Carbaryl has some uses that could potentially result in bystander residential exposure (for example, forest, woodlands, rights-of-way, ditch banks, and field borders). Bystanders in these scenarios have the potential for dermal exposure, which could also co-occur with dietary and drinking water exposures and would need to be considered in the cumulative risk assessment. The USEPA Residential Standard Operating Procedures and the Agriculture Re-entry Exposure Task Force database will be used to determine bystander residential exposure. Bystander exposure to carbaryl from bran bait applications is not expected, based on the formulation type.

g. Conclusion

Given that a common mechanism of toxicity and potential for co-exposure to the pesticide being considered have been identified for NMC pesticides, a cumulative risk assessment is required. The common assessment group that will be considered in the cumulative risk assessment will include carbaryl, formetenate hydrochloride, methomyl, oxamyl, propoxur, carbofuran, aldicarb, pirimicarb and thiodicarb. Bendiocarb and methiocarb are excluded from further consideration in light of their use pattern and anticipated negligible exposure, as explained above. The oral (all chemicals in the common assessment group except propoxur), dermal (propoxur and carbaryl) and inhalation (propoxur) routes will be considered for co-exposure.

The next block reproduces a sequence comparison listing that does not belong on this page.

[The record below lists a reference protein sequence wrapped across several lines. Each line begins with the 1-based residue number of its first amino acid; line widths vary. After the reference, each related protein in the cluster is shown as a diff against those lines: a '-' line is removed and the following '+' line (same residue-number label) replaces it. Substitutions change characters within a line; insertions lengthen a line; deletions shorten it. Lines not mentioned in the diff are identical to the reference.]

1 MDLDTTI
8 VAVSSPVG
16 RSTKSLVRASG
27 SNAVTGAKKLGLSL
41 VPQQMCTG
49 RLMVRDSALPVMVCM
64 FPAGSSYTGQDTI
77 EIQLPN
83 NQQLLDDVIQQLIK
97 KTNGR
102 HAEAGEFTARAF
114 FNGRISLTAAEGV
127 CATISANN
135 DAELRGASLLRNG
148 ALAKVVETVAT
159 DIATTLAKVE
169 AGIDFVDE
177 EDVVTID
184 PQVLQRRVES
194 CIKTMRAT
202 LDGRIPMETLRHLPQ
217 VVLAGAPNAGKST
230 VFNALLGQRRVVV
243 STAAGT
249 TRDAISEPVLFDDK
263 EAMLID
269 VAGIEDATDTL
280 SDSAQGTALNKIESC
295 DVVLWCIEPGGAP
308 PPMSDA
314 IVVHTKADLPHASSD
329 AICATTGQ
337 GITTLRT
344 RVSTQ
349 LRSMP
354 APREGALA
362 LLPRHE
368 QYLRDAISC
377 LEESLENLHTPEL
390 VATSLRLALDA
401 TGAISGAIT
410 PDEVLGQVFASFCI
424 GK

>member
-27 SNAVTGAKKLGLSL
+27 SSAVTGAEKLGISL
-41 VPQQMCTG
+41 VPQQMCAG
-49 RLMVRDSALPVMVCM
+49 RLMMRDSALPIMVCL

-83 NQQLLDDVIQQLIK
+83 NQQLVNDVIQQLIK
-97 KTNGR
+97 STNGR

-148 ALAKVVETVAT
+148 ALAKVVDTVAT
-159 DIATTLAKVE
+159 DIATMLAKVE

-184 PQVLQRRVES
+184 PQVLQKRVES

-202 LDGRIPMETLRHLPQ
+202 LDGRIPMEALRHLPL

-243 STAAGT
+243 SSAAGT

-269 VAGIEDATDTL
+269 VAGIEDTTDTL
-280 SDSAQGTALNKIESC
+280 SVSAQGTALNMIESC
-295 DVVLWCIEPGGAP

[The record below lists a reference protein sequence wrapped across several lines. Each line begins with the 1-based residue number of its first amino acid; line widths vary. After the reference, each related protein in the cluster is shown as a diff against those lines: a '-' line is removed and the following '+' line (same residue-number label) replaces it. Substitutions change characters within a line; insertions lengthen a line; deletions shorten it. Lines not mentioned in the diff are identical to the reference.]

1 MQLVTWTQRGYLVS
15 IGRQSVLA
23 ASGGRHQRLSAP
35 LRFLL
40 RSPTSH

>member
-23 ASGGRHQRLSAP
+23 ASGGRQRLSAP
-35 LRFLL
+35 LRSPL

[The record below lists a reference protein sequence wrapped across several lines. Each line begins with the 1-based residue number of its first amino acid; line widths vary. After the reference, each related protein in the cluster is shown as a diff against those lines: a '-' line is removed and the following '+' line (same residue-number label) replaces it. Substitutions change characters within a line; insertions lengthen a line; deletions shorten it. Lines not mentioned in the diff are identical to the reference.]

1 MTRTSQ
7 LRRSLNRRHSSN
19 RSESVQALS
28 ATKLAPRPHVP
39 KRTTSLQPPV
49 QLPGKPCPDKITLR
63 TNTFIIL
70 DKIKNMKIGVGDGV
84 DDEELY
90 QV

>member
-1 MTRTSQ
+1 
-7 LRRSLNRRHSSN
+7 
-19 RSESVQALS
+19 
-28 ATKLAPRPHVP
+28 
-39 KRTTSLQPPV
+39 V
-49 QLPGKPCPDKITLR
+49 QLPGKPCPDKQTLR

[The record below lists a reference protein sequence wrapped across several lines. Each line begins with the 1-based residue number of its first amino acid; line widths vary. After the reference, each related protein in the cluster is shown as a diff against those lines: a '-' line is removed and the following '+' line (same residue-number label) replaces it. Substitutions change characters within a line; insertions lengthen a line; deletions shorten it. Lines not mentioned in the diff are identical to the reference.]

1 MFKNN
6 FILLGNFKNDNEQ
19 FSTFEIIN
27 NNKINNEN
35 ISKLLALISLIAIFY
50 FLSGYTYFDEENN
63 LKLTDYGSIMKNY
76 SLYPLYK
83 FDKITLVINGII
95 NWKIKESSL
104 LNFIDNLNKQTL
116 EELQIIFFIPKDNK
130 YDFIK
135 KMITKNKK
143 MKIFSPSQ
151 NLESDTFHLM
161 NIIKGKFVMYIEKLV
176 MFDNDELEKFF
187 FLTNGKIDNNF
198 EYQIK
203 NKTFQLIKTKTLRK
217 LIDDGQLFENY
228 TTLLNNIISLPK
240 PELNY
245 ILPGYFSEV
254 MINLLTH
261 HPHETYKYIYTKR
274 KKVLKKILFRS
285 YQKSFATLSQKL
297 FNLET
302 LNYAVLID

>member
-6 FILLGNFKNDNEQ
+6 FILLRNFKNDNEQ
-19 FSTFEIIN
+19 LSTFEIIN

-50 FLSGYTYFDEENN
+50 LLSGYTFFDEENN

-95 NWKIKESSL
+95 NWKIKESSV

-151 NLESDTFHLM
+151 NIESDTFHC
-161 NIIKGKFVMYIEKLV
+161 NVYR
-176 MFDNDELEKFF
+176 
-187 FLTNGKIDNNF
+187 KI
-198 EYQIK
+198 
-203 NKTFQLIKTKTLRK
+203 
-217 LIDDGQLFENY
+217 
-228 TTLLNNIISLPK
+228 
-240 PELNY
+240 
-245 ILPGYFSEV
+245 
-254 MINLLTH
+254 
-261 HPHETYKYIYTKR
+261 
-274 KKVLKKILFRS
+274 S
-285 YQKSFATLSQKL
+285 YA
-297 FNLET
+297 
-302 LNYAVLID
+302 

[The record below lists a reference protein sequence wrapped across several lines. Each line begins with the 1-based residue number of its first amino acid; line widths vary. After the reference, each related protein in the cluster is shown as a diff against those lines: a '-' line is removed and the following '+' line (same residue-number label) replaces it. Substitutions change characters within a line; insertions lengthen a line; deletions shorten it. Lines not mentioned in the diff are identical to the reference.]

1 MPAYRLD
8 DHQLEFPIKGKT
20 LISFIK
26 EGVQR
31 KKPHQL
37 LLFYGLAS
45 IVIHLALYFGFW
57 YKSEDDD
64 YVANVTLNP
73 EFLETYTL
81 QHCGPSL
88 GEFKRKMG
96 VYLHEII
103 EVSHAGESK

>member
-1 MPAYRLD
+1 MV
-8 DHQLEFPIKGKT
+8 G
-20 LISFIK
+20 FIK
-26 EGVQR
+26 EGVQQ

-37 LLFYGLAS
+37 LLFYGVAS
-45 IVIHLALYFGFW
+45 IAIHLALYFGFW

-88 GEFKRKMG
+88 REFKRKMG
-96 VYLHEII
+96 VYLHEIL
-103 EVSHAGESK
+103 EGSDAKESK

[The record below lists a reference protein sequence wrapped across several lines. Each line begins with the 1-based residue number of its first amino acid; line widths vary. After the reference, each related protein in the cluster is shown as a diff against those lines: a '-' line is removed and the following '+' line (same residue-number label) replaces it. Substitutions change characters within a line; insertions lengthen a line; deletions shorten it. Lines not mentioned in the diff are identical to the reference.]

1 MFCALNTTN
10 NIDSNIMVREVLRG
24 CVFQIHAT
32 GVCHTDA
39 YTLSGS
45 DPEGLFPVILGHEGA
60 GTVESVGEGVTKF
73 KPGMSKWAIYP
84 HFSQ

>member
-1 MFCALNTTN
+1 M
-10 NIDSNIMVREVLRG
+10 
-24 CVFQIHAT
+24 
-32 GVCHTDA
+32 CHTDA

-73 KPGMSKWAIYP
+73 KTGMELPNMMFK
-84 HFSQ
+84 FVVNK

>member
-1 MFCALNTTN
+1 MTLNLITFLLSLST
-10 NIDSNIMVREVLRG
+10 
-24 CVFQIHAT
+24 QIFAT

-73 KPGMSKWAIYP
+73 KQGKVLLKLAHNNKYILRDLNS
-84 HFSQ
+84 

Data Gathering

The PMRA will make use of available information, including registrant-supplied data, foreign reviews as well as relevant data from the open scientific literature. An Announcement of Data Call-In outlining the information required from registrants will be placed in the Public Registry.

Although some NMCs are not registered in Canada, they may contribute to cumulative risk through residues on imported commodities. Registrants are encouraged to submit any relevant data related to global use patterns to inform the extent that these NMCs may contribute to the cumulative risk assessment. Toxicology data in the open scientific literature will be used to the extent possible; however the PMRA also encourages the submission of relevant toxicity data (specific to dose-response and/or recovery for cholinesterase inhibition following acute oral gavage exposure), if available.

Next Steps

Following examination of the extent of available data and information, Health Canada will publish a work plan for the cumulative risk assessment and initiate the full review. The work plan will include target dates for the publication of the proposed cumulative health risk assessment for consultation, as well as for the final assessment.

Footnote 1

United States Environmental Protection Agency (2007). Revised N-Methyl Carbamate Cumulative Risk Assessment. Washington, DC. https://www.epa.gov/pesticide-science-and-assessing-pesticide-risks/cumulative-assessment-risk-pesticides Accessed 5 July 2018